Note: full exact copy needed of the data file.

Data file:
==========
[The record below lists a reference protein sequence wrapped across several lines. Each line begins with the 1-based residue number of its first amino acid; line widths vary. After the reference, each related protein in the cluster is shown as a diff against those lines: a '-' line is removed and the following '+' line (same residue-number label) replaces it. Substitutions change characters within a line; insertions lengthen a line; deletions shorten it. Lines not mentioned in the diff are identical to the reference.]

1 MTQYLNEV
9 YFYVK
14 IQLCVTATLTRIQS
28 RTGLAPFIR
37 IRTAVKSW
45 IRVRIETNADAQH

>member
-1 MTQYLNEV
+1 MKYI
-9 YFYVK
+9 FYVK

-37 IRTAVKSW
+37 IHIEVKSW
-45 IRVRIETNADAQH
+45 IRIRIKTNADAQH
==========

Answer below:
[The record below lists a reference protein sequence wrapped across several lines. Each line begins with the 1-based residue number of its first amino acid; line widths vary. After the reference, each related protein in the cluster is shown as a diff against those lines: a '-' line is removed and the following '+' line (same residue-number label) replaces it. Substitutions change characters within a line; insertions lengthen a line; deletions shorten it. Lines not mentioned in the diff are identical to the reference.]

1 MTQYLNEV
9 YFYVK
14 IQLCVTATLTRIQS
28 RTGLAPFIR
37 IRTAVKSW
45 IRVRIETNADAQH

>member
-1 MTQYLNEV
+1 MKYI
-9 YFYVK
+9 FYVK

-37 IRTAVKSW
+37 IHIEVKSW
-45 IRVRIETNADAQH
+45 IRIRIKTNADAQH